"I'm sorry. There is no heart beat."
Those were the words spoken right before the sorrow and anguish hit. This week has held more agony than I thought possible. But it has also held more love than I have ever known before ever ever. And that's what I want to write about.
I fell in love with a boy when I was fifteen years old. We became grown ups with dreams and plans for a future together. He asked me to marry him at the front of our church on a Sunday morning in front of all of our family and friends. We built a home together...literally bricks and all. We brought our two precious children to that home from the hospital. At times we grew together and others we grew separately. We hit lows that took lots of tears, prayer, forgiveness, grace, and time to dig out of. We healed. We became stronger. And then we were thrown for a loop when an expired, seven year old pregnancy test came out positive. But there was no heart beat. After 12 weeks of dreaming, hoping, planning, we were left with emptiness.
There are no words. No possible way I can describe for you what it feels like. I don't want to even try. Nothing would do it justice. But in the midst of that pain my husband, that boy I said yes to 14 years ago, was the most incredible example of Christ's love for me. I have never been so raw, so fragile and Levi protected me, cherished me, held me, covered me in his tears and prayers, and began my healing process. His hands gave me strength, kept me grounded, held me up. He was suffering alongside me but was burdened even more by being my rock, my defender, my partner in grief. God's Word tells us that husbands are to love their wives as Christ loved the church. I am telling you, I have never been more aware of how much Jesus loves me, loves all of us, as I have been this week.
Addie's first grade teacher sent me a beautiful quote and I have found so much truth in it. "If we do not grieve, we cannot be comforted. That is where we 'live' within the suffering."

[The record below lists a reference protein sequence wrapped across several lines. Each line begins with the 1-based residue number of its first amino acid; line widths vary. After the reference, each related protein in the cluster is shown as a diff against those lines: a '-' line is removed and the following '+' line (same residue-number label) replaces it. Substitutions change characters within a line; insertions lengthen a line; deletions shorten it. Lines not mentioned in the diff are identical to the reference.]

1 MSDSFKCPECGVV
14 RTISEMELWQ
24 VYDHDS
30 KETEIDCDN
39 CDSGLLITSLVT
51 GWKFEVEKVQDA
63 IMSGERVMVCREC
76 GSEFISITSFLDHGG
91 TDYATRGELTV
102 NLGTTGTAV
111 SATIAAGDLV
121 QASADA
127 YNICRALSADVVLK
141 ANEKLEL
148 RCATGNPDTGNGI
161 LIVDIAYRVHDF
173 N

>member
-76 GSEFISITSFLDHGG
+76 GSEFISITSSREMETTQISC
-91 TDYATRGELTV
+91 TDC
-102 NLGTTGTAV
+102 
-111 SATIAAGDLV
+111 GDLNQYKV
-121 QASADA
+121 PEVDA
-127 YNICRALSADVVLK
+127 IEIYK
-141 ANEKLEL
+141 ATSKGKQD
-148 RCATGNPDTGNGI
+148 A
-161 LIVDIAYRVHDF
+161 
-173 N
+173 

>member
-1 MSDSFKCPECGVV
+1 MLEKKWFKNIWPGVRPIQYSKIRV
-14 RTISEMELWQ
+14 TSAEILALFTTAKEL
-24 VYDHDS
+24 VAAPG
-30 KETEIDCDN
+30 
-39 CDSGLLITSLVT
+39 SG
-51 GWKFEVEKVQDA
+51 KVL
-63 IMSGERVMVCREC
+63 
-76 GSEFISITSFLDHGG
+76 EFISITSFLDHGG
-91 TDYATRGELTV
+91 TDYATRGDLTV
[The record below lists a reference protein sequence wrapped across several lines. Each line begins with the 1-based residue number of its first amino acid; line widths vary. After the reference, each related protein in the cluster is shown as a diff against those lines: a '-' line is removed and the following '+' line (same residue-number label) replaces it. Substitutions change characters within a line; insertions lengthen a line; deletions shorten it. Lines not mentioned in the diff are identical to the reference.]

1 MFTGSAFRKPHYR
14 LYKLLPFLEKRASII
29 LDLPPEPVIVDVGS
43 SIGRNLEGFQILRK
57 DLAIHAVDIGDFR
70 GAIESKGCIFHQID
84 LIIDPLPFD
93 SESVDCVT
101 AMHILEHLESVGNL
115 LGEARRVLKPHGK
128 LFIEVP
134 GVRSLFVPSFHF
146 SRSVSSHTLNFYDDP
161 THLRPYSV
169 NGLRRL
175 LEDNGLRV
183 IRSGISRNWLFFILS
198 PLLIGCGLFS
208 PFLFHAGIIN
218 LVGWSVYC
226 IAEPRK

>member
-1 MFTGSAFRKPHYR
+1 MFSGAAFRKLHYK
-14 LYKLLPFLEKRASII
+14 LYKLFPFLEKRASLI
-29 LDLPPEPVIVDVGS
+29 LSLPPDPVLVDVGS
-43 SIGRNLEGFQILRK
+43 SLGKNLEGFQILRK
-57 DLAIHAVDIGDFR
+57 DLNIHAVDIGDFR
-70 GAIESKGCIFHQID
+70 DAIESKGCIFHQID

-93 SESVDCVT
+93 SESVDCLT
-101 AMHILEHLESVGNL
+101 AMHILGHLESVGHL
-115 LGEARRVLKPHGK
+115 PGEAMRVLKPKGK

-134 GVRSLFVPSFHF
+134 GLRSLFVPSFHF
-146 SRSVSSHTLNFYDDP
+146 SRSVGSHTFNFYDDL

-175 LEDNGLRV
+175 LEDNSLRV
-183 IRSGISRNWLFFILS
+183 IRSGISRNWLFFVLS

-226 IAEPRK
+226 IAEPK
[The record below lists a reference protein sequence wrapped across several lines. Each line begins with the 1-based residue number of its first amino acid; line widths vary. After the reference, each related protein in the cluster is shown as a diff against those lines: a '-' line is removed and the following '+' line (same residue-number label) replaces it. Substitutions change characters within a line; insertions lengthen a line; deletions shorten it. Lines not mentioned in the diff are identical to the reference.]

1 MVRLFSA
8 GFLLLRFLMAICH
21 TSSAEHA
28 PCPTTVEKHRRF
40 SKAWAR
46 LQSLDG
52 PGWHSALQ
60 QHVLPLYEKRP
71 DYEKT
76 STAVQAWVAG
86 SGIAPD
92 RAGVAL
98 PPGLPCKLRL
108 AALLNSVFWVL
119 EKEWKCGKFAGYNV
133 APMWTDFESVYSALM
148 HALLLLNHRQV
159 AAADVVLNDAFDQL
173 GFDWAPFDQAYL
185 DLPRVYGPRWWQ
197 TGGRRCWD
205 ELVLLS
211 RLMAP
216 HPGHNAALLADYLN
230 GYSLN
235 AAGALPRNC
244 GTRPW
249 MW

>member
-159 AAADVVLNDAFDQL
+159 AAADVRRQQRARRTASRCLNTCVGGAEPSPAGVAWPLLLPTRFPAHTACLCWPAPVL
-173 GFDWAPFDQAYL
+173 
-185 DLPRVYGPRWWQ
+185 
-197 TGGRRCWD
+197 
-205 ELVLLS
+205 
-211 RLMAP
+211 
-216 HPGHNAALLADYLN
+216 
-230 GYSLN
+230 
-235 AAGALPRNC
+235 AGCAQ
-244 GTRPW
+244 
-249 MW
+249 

Every text of, "you are loved," "I am here for you," "we are praying," every lovingly prepared meal, every beautiful card, the bright yellow flowers, the chocolate, the lovely smelling soaps, the coffee, the "I've been there and you too will one day not hurt like you do now," all were like warmth from the sun. Nothing takes away the pain but the hurt doesn't lessen the incredible feeling of being loved. I treasure all of those gifts of comfort and I understand that without this loss I would not have the honor of being comforted.
Having experienced comfort and love from others has given me a new understanding of compassion and what ways I can show love to others who are experiencing grief. Space is a big deal. At least it has been for me. I think everyone grieves and heals differently but it has been so important for me to have space to do as I feel. To figure out what I feel. Simple words of love have been so meaningful yet safe because they comfort me without forcing me to relive hard memories. I have so many friends who have dealt with miscarriage and I never truly understood...now I do. And I hope that someday I can add some warmth to someone's day with a simple squeeze to the hand and to say, "I've been there. It will be okay." I will check on the dads and not just ask how the mom is doing because that man lost a child too and needs just as much comfort. I have already and will continue to lift those friends of mine facing the same suffering of a lost child up in prayer more regularly because I now know their pain and a part of me is grateful for that. Grateful for the call and given responsibility to comfort as I have been comforted.